Please note that Mommsen uses the AUC chronology (Ab Urbe Condita), i.e. from the founding of the City of Rome. You can use this reference table to have the B.C. dates
From: The History of Rome, by Theodor Mommsen
Translated with the sanction of the author by William Purdie Dickson
Preparations of Antiochus for War with Rome
Antiochus employed the unexpected respite in strengthening his position at home and his relations with his neighbours before beginning the war, on which for his part he was resolved, and became all the more so, the more the enemy appeared to procrastinate. He now (561) gave his daughter Cleopatra, previously betrothed, in marriage to the young king of Egypt. That he at the same time promised to restore the provinces wrested from his son-in-law, was afterwards affirmed on the part of Egypt, but probably without warrant; at any rate the land remained actually attached to the Syrian kingdom.(3)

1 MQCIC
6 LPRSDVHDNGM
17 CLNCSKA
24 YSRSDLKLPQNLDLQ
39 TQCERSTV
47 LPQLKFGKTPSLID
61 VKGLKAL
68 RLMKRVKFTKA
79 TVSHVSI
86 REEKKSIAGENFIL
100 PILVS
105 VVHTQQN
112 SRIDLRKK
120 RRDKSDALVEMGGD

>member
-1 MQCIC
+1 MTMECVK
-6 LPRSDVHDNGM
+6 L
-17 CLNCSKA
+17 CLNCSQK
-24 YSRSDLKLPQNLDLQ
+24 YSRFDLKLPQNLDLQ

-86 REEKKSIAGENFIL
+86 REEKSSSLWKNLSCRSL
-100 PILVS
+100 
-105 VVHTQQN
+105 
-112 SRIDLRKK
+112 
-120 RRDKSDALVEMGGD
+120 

3. For this we have the testimony of Polybius (xxviii. i), which the sequel of the history of Judaea completely confirms; Eusebius (p. 117, -Mai-) is mistaken in making Philometor ruler of Syria. We certainly find that about 567 farmers of the Syrian taxes made their payments at Alexandria (Joseph, xii. 4, 7); but this doubtless took place without detriment to the rights of sovereignty, simply because the dowry of Cleopatra constituted a charge on those revenues; and from this very circumstance presumably arose the subsequent dispute.
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